Anatole Kuragin

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Anatole Kuragin
War and Peace character
War and peace5.jpg
Created by Leo Tolstoy
Portrayed by Vittorio Gassman
Vasily Lanovoy
Colin Baker
Callum Turner
Lucas Steele
Full name Anatole Vasilyevich Kuragin
Gender Male
Family Vasily Kuragin (father)
Hélène Kuragina (sister)
Nationality Russian

Anatole Vasilyevich Kuragin (Russian: Анатолий (Анатоль) Васильевич Курагин) is a fictional character in Leo Tolstoy's novel War and Peace,[1] its various cinematic adaptations, and an operatic adaptation as well.[2] Anatole is Hélène Kuragina's brother and a wild-living soldier. It is rumoured that he has had an incestuous affair with his sister, and he tries to elope with Natasha Rostova despite being secretly married. He loses his leg during the Napoleonic Wars.


While developing the novel, Tolstoy sketched a character named "Petr", "who passed through a complex evolution" and "was a precursor of both Pierre and Anatole Kuragin".[3] Anatoly Shostak served as the real life inspiration for the fictional Anatole Kuragin.[4]


Esther Polianowsky Salaman writes that what "is so interesting about Anatole Kuragin are the many characteristics Tolstoy gives us about him all at once: something he seldom does".[5]

Screen portrayals[edit]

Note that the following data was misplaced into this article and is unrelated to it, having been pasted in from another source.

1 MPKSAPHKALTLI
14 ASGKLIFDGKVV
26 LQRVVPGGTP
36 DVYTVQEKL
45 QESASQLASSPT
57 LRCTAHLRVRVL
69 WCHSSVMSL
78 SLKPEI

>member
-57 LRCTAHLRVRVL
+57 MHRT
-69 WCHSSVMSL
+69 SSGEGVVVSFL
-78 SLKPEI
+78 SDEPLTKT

Anatole is played in the 1956 American film by Vittorio Gassman;[6] in the 1966-67 Soviet film by Vasili Lanovoy;[7] In the 1972-73 BBC miniseries he is portrayed by Colin Baker.[8] In the 2007 version he is portrayed by German actor Ken Duken, and in 2016 by Callum Turner. He was also portrayed by Lucas Steele in the musical Natasha, Pierre & The Great Comet of 1812.

See also[edit]


  1. ^ Marianne Sturman, War and Peace: notes (Cliffs Notes, 1967), p. 14.
  2. ^ The role is sung by a tenor. See Giorgio Bagnoli, Graham Fawcett, and Teatro alla Scala, The La Scala Encyclopedia of the Opera: A Complete Reference Guide (Simon and Schuster, 1993), p. 366.
  3. ^ Kathryn Beliveau Feuer, Robin Feuer Miller, and Donna Tussing Orwin, Tolstoy and the Genesis of "War and Peace" (Cornell University Press, 1996), p. 60.
  4. ^ Cynthia Asquith, Married to Tolstoy (Greenwood Press, 1969), p. 61.
  5. ^ Esther Polianowsky Salaman, The Great Confession: from Aksakov and De Quincey to Tolstoy and Proust: From Aksakov and De Quincey to Tolstoy and Proust (Allen Lane, 1973), p. 106.
  6. ^ Rachel Moseley, Growing Up with Audrey Hepburn: Text, Audience, Resonance (Manchester University Press, 2002), p. 233
  7. ^ Frank Northen Magill, Magill's Survey of Cinema, Foreign Language Films (Salem Press, 1985), p. 3327
  8. ^ "Before They Were Time Lords". BBC. Retrieved 2014-08-13. 

External links[edit]